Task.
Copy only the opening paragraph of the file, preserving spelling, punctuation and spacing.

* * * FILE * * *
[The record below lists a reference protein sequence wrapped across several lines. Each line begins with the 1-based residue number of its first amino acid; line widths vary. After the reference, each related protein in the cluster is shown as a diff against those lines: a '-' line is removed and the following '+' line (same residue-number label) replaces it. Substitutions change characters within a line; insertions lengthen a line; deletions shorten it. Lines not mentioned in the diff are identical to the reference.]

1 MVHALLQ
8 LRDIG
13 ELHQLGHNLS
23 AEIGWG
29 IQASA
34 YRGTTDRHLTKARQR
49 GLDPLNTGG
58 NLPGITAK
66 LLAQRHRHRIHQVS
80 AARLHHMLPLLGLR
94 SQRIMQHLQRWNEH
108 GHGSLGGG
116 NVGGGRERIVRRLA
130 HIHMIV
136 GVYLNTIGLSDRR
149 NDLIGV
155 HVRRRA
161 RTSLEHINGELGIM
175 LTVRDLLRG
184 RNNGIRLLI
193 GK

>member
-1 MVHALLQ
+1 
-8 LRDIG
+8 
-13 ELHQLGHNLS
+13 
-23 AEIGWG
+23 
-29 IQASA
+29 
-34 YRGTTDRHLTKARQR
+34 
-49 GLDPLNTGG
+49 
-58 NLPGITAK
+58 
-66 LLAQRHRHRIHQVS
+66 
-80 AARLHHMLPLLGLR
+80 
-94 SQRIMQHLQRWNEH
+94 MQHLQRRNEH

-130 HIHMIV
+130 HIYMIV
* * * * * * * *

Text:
[The record below lists a reference protein sequence wrapped across several lines. Each line begins with the 1-based residue number of its first amino acid; line widths vary. After the reference, each related protein in the cluster is shown as a diff against those lines: a '-' line is removed and the following '+' line (same residue-number label) replaces it. Substitutions change characters within a line; insertions lengthen a line; deletions shorten it. Lines not mentioned in the diff are identical to the reference.]